Students cry foul! Norman Manley Law School increases tuition by 15.5%
The Norman Manley Law School (NMLS) has announced an increase in tuition fees.
Jamaican students will now be required to pay the sum of $940,812 per year. This represents a 15.5 per cent increase in tuition fees from the last academic year. Students will have to pay an additional amount of approximately $14,000 for miscellaneous fees.
Principal at the NMLS Carol Aina has said the increase in the fees is unavoidable and that the school will continue to seek scholarships and bursaries for needy students.
According to Aina, the 2016/2017 budget for NMLS approved by the Council of Legal Education at the end of January does not include surplus to allow for any further expansion or upgrade of facilities.
?In other words, it is the bare minimum which has been included for expenditure,? she said in an email response to The Gleaner.
The law school accounts income from government contributions, tuition fees, continuing legal education courses and sale of publications as well as other miscellaneous income.
In regards to government contributions, Aina pointed out that the Government of Jamaica (GOJ) does not pay a subvention to NMLS based on the number of Jamaican students in the programme; unlike the Governments of Trinidad & Tobago and The Bahamas where the other law schools are hosted. The GOJ pays a fixed amount to the school irrespective of the number of students.
She disclosed that despite the inadequacy of the subsidy it is nonetheless applied across the board for the 450 Jamaican nationals at the school.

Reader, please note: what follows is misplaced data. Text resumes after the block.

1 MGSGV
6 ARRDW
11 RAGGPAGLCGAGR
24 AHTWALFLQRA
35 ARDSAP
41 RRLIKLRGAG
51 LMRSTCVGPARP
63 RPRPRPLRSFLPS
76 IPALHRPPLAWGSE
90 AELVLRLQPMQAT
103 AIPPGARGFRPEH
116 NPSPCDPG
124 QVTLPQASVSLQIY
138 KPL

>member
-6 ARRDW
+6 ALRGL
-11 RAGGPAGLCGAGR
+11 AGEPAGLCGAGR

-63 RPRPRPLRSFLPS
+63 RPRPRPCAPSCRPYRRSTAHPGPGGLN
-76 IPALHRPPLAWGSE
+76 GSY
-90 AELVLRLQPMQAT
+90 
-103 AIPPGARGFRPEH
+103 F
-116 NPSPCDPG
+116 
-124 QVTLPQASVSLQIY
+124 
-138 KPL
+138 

In order to keep pace with an increase in student numbers, NMLS has increased its professional and administrative staff both at the school and the Legal Aid Clinic. These according to Aina, are other cost factors which have warranted the increase.
?The Legal Aid Clinic must be staffed by experienced attorneys-at-law to ensure that both our duty to the client is maintained and that students have sufficient files to work on. This is especially so when a significant number of graduates are now going into practice on their own...while the increase is regretted it is unavoidable if quality is to be maintained,? she said.
Fees for students who matriculated to second year of the programme for the 2015/2016 academic year increased by 28 per cent and 48 per cent for first year students.
This increase, Aina told The Gleaner last year, was necessary to facilitate the expansion programme that the school has been undertaking.
However, students are upset about the increase in fees and have asked for a review. However, Aina told students that her hands are tied as the Board which she reports to has already made its decision. She however, noted that the school has been facilitating students paying fees in tranches and will continue doing so, though this agreement usually leaves the institution in a bind as some students fail to pay the fees on time.